Findings on coronary CT angiography (CTA), a noninvasive test to assess the coronary arteries for blockages, show different risk scenarios for men and women, according to a study presented today at the Radiological Society of North America (RSNA).
Coronary artery disease (CAD) is a narrowing of the blood vessels that supply blood and oxygen to the heart. It is caused by a build-up of fat and other substances that form plaque on vessel walls. According to the Centers for Disease Control and Prevention, heart disease is the leading cause of death for both men and women in the U.S.
Researchers at the Medical University of South Carolina analyzed the results of coronary CTA on 480 patients, mean age 55, with acute chest pain. Approximately 65 percent of the patients were women, and 35 percent were men. The possibility of acute coronary syndrome was ruled out for each of the patients.
Using coronary CTA, the researchers were able to determine the number of vessel segments with plaque, the severity of the blockage and the composition of the plaque.
"The latest CT scanners are able to produce images that allow us to determine whether the plaque is calcified, non-calcified or mixed," said John W. Nance Jr., M.D., currently a radiology resident at Johns Hopkins Hospital in Baltimore, Md.
By comparing the coronary CTA results with outcome data over a 12.8-month follow-up period, the researchers were able to correlate the extent, severity and type of plaque build-up with the occurrence of major adverse cardiac events, such as a heart attack or coronary bypass surgery. The statistical analysis tested all plaques combined (calcified, non-calcified and mixed) and each individual plaque type separately.
"We found that the risks for cardiovascular events associated with plaque were significantly different between women and men," Dr. Nance said.
Within the follow-up period, 70 of the patients experienced major adverse cardiac events, such as death, heart attack, unstable angina or revascularization. In total, 87 major adverse cardiac events occurred among the patients during the follow-up period.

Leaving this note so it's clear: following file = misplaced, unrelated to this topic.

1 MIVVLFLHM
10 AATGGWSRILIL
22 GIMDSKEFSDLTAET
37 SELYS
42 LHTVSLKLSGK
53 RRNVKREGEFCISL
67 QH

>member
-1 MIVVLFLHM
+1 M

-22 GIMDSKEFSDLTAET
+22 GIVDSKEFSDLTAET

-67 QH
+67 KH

When the outcome data were correlated with the CTA combined plaque findings, the results indicated that women with a large amount of plaque build-up and extensive atherosclerosis are at significantly greater cardiovascular risk than men.
Specifically, the risk for major adverse cardiac events was significantly higher in women than in men when extensive plaque of any kind was present or when more than four artery segments were narrowed.
"This research tells us that extensive coronary plaque is more worrisome in women than the equivalent amount in men," Dr. Nance said.
However, when analyzing risk factors associated with the presence of individual types of plaque, the risk for major adverse cardiac events was greater in men, compared to women, when their artery segments contained non-calcified plaque.
Dr. Nance said the new data suggested that the atherosclerotic process, or hardening of the arteries, is not necessarily linear and that more research is needed to better understand the disease.
"Our research confirms that coronary CTA provides excellent prognostic information that helps identify risk, but there are gender differences that need to be considered," Dr. Nance said.
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